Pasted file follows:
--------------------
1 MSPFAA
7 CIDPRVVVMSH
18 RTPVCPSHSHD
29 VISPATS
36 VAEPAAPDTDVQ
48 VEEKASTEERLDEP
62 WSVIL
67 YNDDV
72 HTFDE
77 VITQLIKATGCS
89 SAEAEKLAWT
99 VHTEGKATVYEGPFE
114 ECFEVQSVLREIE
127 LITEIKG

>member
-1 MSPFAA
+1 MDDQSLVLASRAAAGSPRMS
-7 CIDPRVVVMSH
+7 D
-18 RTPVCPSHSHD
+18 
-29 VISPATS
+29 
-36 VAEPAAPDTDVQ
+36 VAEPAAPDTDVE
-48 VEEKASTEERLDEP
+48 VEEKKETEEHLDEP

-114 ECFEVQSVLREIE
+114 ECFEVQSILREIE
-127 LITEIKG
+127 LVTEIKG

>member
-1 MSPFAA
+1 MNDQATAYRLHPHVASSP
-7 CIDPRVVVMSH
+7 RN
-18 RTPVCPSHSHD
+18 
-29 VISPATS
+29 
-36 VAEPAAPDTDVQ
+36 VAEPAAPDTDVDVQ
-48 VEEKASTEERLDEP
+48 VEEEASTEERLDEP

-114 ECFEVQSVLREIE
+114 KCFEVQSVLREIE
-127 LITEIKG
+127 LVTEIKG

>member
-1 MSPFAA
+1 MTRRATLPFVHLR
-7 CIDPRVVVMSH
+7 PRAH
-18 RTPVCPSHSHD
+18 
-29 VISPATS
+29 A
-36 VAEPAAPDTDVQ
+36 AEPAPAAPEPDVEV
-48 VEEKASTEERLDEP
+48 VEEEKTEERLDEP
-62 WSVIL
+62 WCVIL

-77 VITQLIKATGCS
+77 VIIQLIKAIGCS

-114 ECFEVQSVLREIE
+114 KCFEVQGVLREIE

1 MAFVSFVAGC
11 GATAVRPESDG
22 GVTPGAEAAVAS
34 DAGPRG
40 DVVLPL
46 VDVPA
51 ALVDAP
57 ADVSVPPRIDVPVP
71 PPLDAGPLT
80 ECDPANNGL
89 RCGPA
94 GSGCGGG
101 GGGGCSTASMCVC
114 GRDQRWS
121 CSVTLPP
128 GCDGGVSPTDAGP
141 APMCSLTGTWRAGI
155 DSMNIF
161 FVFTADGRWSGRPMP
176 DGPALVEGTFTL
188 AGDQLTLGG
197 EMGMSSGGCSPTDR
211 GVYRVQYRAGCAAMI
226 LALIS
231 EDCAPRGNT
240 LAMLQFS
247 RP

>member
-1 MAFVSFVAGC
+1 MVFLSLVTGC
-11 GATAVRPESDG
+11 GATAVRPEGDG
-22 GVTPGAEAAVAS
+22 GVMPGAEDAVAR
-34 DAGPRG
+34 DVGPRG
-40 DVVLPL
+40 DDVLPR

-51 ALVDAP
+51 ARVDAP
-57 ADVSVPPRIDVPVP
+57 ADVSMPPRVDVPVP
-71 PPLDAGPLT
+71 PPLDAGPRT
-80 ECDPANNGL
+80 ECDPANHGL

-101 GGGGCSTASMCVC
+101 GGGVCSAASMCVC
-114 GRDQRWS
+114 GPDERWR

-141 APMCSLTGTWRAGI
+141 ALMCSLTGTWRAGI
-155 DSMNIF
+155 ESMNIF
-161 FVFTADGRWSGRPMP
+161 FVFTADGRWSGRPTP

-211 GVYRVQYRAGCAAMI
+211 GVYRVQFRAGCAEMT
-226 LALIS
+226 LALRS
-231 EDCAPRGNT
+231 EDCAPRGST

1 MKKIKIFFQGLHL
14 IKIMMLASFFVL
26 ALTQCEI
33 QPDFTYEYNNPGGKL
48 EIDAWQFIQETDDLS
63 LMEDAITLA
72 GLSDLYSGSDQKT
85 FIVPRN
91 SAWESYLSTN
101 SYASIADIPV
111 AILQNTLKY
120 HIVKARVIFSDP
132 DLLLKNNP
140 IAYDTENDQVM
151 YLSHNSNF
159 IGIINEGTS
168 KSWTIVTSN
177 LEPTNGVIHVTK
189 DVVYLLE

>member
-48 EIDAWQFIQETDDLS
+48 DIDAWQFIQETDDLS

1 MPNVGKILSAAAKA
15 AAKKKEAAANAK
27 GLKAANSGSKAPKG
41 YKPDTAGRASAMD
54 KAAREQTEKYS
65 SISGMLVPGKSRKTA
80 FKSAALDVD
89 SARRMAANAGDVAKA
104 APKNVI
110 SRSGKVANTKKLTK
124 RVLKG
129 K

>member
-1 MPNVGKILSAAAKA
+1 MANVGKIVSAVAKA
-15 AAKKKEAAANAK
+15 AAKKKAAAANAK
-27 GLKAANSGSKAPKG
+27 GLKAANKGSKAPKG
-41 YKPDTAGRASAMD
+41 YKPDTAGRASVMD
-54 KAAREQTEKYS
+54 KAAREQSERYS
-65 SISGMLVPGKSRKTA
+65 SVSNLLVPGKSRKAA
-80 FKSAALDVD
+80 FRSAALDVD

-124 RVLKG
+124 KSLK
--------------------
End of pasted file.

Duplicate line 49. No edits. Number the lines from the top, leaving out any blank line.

>member